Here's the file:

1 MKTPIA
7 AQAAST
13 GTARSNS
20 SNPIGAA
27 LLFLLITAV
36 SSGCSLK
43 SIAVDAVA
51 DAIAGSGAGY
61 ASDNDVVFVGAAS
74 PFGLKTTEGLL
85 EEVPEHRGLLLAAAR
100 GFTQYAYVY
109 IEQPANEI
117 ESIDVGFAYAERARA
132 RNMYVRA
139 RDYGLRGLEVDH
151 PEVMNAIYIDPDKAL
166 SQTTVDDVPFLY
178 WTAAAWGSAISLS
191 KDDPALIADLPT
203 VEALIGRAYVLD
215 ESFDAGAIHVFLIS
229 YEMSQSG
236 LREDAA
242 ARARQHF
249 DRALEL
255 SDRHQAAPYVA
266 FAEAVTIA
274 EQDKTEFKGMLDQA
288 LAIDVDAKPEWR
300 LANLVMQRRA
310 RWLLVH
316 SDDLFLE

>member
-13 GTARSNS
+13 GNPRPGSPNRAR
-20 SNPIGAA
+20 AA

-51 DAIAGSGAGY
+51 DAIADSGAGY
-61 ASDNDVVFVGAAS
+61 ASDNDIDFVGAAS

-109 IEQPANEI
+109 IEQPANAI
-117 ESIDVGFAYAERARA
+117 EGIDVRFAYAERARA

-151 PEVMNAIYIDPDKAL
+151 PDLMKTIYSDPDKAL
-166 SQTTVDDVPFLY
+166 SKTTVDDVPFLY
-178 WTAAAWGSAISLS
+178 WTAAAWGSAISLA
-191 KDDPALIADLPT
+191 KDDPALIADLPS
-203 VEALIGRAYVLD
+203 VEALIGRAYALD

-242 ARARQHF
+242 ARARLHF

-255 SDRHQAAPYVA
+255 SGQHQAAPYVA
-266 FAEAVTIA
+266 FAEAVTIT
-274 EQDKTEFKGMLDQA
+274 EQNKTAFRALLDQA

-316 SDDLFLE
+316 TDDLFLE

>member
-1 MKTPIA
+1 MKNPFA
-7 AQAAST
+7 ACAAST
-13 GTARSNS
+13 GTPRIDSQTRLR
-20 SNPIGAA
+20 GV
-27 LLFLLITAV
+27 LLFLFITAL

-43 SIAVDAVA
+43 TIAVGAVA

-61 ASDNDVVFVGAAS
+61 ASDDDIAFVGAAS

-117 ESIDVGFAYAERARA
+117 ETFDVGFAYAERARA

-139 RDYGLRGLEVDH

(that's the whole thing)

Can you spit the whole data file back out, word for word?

1 MKTPIA
7 AQAAST
13 GTARSNS
20 SNPIGAA
27 LLFLLITAV
36 SSGCSLK
43 SIAVDAVA
51 DAIAGSGAGY
61 ASDNDVVFVGAAS
74 PFGLKTTEGLL
85 EEVPEHRGLLLAAAR
100 GFTQYAYVY
109 IEQPANEI
117 ESIDVGFAYAERARA
132 RNMYVRA
139 RDYGLRGLEVDH
151 PEVMNAIYIDPDKAL
166 SQTTVDDVPFLY
178 WTAAAWGSAISLS
191 KDDPALIADLPT
203 VEALIGRAYVLD
215 ESFDAGAIHVFLIS
229 YEMSQSG
236 LREDAA
242 ARARQHF
249 DRALEL
255 SDRHQAAPYVA
266 FAEAVTIA
274 EQDKTEFKGMLDQA
288 LAIDVDAKPEWR
300 LANLVMQRRA
310 RWLLVH
316 SDDLFLE

>member
-13 GTARSNS
+13 GNPRPGSPNRAR
-20 SNPIGAA
+20 AA

-51 DAIAGSGAGY
+51 DAIADSGAGY
-61 ASDNDVVFVGAAS
+61 ASDNDIDFVGAAS

-109 IEQPANEI
+109 IEQPANAI
-117 ESIDVGFAYAERARA
+117 EGIDVRFAYAERARA

-151 PEVMNAIYIDPDKAL
+151 PDLMKTIYSDPDKAL
-166 SQTTVDDVPFLY
+166 SKTTVDDVPFLY
-178 WTAAAWGSAISLS
+178 WTAAAWGSAISLA
-191 KDDPALIADLPT
+191 KDDPALIADLPS
-203 VEALIGRAYVLD
+203 VEALIGRAYALD

-242 ARARQHF
+242 ARARLHF

-255 SDRHQAAPYVA
+255 SGQHQAAPYVA
-266 FAEAVTIA
+266 FAEAVTIT
-274 EQDKTEFKGMLDQA
+274 EQNKTAFRALLDQA

-316 SDDLFLE
+316 TDDLFLE

>member
-1 MKTPIA
+1 MKNPFA
-7 AQAAST
+7 ACAAST
-13 GTARSNS
+13 GTPRIDSQTRLR
-20 SNPIGAA
+20 GV
-27 LLFLLITAV
+27 LLFLFITAL

-43 SIAVDAVA
+43 TIAVGAVA

-61 ASDNDVVFVGAAS
+61 ASDDDIAFVGAAS

-117 ESIDVGFAYAERARA
+117 ETFDVGFAYAERARA

-139 RDYGLRGLEVDH